Scholarly Productivity in Behavior Analysis: The Most Prolific Authors and Institutions from 1992 to 2001

By Shabani, Daniel B.; Carr, James E. et al. | The Behavior Analyst Today, Summer 2004 | Go to article overview
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Scholarly Productivity in Behavior Analysis: The Most Prolific Authors and Institutions from 1992 to 2001


Shabani, Daniel B., Carr, James E., Petursdottir, Anna Ingeborg, Esch, Barbara E., Gillett, Jill N., The Behavior Analyst Today


Behavior analysis has matured as a discipline such that there are now over a dozen peer-reviewed journals devoted exclusively to its subject matter. In recent years, researchers have published with increasing frequency a number of bibliometric analyses in which journal content has been quantified and used as an index of research and publication practices in the field. The purpose of the current article was to identify the most prolific authors and institutions in behavior analysis from 1992 to 2001 by reviewing 10 journals that well represented its basic, applied, and conceptual/theoretical areas. The authors and affiliations of each of the articles included in our database were recorded, summed, and ranked. Results identified leading researchers and institutions in the discipline and demonstrated the breadth of journal outlets in which behavior analysts publish.

Keywords: scholarly productivity; behavior analysis journals; bibliometric analyses.

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The field of behavior analysis has matured to the point that there are now over a dozen peer-reviewed journals devoted exclusively to its content. Consequently, researchers have published with increasing frequency a number of bibliometric analyses in which journal content has been quantified and used as an index of research and publication practices in the field. Topics of bibliometric analyses of the behavioral literature include journal citation trends (Carr & Britton, 2003), assessment practices (Gresham, Gansle, & Noell, 1993), and general characteristics of applied behavior-analytic research (Northup, Vollmer, & Serrett, 1993), among others.

The authorship of behavioral publications has also received considerable attention. For example, behavioral journals have been evaluated to assess the prevalence of editors as authors (Mathews, 1997), women as authors (McSweeney, Donahoe, & Swindell, 2000), new versus established authors (Dunlap, Clarke, & Reyes, 1998), and international authors (Dymond, Clarke, Dunlap, & Steiner, 2000). In addition, Hayes and Grundt (1996) assessed, as an index of scholarly productivity, the publication frequencies of individual authors and institutions in applied behavior analysis and therapy from 1974 to 1994. The authors' assessment yielded a list of the top 50 authors and institutions in applied behavior analysis and therapy. Assessments such as this one (see also Logan, Lott, & Mayville, 2000) can be useful for clarifying expert resources, assisting students in their selection of graduate schools, and recognizing the achievements of prolific authors and institutions.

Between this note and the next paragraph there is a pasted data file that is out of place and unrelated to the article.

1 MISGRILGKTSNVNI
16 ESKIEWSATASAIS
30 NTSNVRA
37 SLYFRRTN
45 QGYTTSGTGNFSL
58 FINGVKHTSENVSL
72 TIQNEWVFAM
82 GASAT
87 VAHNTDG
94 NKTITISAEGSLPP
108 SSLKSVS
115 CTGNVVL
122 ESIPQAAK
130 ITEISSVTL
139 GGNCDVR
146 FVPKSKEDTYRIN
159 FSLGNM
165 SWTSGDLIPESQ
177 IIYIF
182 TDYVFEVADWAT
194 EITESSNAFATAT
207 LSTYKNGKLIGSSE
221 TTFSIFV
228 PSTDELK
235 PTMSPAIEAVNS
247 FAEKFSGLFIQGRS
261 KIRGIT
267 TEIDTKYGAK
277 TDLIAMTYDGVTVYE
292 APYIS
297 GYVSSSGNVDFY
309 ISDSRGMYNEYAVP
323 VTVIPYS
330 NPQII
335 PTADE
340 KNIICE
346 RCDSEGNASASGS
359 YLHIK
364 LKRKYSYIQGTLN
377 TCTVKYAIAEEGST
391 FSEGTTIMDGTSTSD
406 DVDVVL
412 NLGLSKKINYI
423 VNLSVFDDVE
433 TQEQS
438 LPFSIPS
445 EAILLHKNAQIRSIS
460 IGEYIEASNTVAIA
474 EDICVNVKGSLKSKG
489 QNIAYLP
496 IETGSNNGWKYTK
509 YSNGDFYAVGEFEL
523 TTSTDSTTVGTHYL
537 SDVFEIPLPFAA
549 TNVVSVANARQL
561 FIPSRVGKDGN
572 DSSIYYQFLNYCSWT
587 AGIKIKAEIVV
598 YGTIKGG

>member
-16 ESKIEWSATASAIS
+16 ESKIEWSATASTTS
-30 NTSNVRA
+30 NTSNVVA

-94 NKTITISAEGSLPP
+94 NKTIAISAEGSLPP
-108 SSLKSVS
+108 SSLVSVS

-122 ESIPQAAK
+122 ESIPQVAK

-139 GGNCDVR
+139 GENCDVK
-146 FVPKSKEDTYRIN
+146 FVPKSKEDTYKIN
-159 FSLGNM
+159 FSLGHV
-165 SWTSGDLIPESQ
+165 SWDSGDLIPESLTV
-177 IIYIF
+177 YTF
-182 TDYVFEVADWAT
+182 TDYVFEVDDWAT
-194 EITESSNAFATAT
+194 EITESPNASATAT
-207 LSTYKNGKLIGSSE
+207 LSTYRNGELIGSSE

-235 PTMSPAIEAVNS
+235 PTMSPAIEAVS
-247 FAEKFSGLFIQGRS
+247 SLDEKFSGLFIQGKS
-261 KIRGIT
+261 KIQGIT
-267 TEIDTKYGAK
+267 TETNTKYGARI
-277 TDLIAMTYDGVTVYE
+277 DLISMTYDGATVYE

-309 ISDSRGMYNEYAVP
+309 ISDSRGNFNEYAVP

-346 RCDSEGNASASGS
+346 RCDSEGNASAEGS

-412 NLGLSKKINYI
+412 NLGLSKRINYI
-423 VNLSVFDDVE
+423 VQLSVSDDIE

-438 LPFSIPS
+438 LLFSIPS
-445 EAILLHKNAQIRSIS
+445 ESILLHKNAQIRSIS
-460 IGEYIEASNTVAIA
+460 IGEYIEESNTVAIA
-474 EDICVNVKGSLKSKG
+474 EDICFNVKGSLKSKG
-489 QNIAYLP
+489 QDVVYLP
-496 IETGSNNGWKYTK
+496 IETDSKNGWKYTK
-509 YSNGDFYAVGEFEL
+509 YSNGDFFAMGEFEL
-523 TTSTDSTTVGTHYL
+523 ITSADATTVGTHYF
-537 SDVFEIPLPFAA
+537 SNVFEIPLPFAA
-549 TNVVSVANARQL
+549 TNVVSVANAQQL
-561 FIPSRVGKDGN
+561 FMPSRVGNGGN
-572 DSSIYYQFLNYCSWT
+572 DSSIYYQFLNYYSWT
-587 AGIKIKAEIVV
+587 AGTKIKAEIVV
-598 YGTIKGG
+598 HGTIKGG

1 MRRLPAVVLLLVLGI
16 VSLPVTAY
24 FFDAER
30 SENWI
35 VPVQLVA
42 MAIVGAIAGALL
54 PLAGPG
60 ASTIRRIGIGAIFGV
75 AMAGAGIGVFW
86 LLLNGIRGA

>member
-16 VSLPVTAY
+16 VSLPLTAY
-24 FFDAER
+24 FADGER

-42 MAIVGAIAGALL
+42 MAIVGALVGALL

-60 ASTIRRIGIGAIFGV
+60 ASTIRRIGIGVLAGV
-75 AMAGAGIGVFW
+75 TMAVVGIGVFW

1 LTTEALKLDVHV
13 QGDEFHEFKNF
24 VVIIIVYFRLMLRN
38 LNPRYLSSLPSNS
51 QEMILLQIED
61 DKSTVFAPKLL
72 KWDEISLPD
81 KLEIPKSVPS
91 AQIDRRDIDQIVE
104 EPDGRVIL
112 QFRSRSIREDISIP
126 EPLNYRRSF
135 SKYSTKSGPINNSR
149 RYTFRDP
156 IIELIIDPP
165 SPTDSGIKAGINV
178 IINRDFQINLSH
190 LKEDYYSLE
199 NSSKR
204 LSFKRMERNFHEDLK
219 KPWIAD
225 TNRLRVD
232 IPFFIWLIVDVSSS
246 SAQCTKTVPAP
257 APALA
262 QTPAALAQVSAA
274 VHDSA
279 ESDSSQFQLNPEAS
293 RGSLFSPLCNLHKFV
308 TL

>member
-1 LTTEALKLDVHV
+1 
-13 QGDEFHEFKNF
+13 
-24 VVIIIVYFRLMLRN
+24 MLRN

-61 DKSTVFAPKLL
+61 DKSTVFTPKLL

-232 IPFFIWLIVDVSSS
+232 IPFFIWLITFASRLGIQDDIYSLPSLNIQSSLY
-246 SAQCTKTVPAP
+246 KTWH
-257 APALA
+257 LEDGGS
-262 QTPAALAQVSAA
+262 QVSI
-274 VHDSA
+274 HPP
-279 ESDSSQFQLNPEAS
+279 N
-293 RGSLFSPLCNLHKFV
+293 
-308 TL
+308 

Hayes and Grundt (1996) focused on journals in applied behavior analysis and behavior therapy, which necessarily excluded journals, and thus authors and institutions that primarily publish basic research and conceptual/theoretical analyses. Although the authors' findings might be representative of the applied branch of our field, they are most likely not representative of behavior-analytic scholarship in general.

Thus, the purpose of the current investigation was to extend the work by Hayes and Grundt by (a) including only journals whose content is primarily behavior analytic (ensuring coverage of applied, basic, and conceptual/theoretical areas). In addition, we evaluated publications from the most recent decade (as opposed to 1974-1994) to highlight authors and institutions that are currently productive as opposed to those whose contributions might have been made in earlier years.

Method

Issues of behavior analysis journals published between 1992 and 2001 were procured for subsequent coding. To be included on the target journal list, a journal must have (a) been published for at least 2 years, (b) included peer-reviewed articles as its modal publication, and (c) included "behavior analysis" or some variation in its title or (d) been published by Association for Behavior Analysis, Society for the Experimental Analysis of Behavior, or Cambridge Center for Behavioral Studies.

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